Now we have arrived at the 20s, it is probably time to assimilate the last couple of decades since the dotcom boom, and reset what things are (or at least becoming) and more importantly what they are not. 

The phrase performance marketing I have used for years to describe my own set of expertise. Thing is if course, I have had to evolve with it, as the discipline has become more integrated as new formats, measurements and regulations transpire.

Need to look at the wider market and the greater demands of marketers who command transparency and accountability in their quest to return value to their own organisations or their shareholders.

So let’s first look at what Performance isn’t:

Performance is NOT a channel

To see where we are going, let’s look back at where we have come from. You only have to look at the evolution of coverage on this site, and indeed PMA winners, to identify what activity denotes performance. Traditionally we were talking affiliates and PPC. Formats that have come and gone. Display variants in particular. Pop-Unders. Interstitials etc. All in the name of performance.

There’s a theme here: the landscape changes and what you are left with is an unsatisfied objective, and most obviously, no medium certain of claiming the performance crown. Furthermore, the evolution of more effective data-driven attribution models has thrown light on the relative merits of various channels, so a single channel can’t possibly be indexed to performance.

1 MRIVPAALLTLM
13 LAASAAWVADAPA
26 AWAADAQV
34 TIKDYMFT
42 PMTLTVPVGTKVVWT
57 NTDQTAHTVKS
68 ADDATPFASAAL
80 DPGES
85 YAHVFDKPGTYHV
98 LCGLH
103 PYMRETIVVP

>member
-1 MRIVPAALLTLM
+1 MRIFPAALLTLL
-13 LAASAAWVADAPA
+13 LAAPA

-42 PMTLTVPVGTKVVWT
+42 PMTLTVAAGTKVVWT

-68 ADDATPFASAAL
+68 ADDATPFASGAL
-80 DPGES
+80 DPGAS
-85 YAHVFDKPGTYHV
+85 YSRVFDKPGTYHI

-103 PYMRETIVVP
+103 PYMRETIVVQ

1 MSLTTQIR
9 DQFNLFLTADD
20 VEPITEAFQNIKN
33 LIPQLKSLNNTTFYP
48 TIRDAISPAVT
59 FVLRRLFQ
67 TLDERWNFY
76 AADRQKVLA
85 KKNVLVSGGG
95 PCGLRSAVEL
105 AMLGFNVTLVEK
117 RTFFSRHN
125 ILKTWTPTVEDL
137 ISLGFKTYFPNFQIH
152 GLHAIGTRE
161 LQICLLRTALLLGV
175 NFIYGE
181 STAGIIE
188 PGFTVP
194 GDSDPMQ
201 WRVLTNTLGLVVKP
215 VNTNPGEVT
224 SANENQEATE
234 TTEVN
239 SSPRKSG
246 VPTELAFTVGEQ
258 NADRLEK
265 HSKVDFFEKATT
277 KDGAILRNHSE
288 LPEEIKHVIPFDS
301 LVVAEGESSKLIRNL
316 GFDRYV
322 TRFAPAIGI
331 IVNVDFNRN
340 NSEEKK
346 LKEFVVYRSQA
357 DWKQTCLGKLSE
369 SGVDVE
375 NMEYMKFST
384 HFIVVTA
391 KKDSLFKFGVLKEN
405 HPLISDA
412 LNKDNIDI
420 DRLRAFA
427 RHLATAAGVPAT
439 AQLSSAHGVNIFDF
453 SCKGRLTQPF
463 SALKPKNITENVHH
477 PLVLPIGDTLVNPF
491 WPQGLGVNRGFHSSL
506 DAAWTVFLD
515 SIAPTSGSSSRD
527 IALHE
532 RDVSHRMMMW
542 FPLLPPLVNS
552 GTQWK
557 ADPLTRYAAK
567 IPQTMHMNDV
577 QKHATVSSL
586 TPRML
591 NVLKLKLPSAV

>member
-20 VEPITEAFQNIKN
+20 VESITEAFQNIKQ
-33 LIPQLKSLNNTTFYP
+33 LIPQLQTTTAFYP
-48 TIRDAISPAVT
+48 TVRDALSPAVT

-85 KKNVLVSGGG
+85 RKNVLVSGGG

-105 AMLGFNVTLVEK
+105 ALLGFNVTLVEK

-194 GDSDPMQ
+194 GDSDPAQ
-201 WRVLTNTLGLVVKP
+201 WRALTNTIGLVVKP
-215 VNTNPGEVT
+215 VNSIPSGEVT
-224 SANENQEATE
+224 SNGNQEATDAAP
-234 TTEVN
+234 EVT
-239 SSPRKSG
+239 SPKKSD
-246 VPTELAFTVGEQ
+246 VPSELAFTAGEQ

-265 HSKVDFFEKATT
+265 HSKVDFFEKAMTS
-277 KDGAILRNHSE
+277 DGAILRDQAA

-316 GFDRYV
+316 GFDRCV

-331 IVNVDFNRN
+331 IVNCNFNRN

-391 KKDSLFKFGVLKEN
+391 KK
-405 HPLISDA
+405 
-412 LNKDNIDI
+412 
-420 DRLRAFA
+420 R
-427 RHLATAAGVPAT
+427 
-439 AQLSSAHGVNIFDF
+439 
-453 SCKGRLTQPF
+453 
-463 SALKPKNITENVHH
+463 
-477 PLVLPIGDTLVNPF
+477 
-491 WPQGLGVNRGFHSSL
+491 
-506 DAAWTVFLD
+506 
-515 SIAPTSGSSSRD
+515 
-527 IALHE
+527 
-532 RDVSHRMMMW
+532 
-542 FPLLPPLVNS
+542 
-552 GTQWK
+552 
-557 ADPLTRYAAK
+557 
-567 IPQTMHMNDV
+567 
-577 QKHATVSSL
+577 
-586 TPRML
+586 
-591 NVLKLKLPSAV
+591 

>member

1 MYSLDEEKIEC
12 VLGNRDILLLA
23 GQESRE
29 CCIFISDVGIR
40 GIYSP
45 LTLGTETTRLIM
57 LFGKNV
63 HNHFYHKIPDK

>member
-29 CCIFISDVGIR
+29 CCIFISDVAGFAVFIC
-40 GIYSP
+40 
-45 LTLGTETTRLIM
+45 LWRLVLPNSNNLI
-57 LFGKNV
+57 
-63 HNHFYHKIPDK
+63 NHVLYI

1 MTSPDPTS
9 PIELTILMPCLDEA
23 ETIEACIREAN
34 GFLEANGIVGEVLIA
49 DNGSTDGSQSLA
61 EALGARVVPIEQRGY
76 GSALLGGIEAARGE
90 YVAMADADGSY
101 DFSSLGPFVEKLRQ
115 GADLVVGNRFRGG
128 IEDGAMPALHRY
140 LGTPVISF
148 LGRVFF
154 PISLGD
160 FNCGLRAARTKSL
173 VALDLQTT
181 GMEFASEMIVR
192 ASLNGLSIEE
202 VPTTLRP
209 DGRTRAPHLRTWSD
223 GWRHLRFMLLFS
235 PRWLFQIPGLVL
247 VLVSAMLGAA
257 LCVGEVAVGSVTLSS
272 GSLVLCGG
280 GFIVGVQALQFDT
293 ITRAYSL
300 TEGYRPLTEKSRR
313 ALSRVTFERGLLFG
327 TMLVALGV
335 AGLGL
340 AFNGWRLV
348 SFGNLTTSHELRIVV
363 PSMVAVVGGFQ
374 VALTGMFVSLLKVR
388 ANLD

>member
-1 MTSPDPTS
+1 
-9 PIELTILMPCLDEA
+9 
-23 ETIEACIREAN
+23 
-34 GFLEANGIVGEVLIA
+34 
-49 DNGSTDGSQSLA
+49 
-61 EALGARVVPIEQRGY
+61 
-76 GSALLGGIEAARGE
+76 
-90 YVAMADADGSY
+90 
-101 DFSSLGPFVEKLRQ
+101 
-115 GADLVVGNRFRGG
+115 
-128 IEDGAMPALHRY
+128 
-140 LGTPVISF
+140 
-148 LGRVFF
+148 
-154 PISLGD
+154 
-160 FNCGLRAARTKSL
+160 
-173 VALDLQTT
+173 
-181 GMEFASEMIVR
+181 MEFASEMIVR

Performance is NOT last click

Of course, traditional measurement like this has been the arbiter of what traffic has been deemed successful for conversion. Affiliate networks have been built on this model of course, with publishers gleaning handsome revenues due to being the last touchpoint on an often complex path to conversion. However, browser updates such as ITP 2.2 and impending Chrome 80 are now impacting the duration and security of the conversion tracking cookie, therefore we can denote the traditional last touch model is also not the definition.

However, Performance IS effectiveness

We are in 2020 for now. Let’s stop labelling some channels, performance channels, and others, brand. Of course, there are general rules; one wouldn’t invest in generic search terms for brand building, nor Out-Of-Home for a quick fix of lead gen and sales. Hell, a well-planned ad group, as well as an affiliate program, yields great short-term results (and sometimes LTV), but if you are considering planning these separately from each other, you are missing the whole point surely?

Performance is the outcome, not a channel. No affiliate campaign will smash it without the firepower of a strong brand behind it. What good is a brand name search term in AdWords without any awareness; or if your cashback offer is good on a comparison site it won’t fly if anything it will also lose clicks if the brand is unfamiliar or sounds ropey. In short, the return of all your ad dollars should be seen holistically, i.e. over channels, and over time.

Performance IS business return

To this end, having thought about this the last couple of years, this is where the updated redefinition comes in:

‘Performance marketing is the execution of integrated marketing campaigns that lead to specific business outcomes.’

Typically, these outcomes are revenue growth, or maybe sales/marketing leads for businesses. Know the absolute ‘north star’ objective, and go from there. Systematic performance marketing planning requires a wider understanding of the market, the nuance of channels, the impact on the consumer, and more importantly, accepting the fact that buying decisions and influencers are so rarely linear.

We are moving into a new decade with new regulations, restrictions and opportunities. With our collective wealth of experience in this now mature industry, let’s redefine what performance is. We are beyond now the labelling of channels as performance channels; let’s think about the outcome, and map back from there. Performance = outcomes. Seems like common sense right?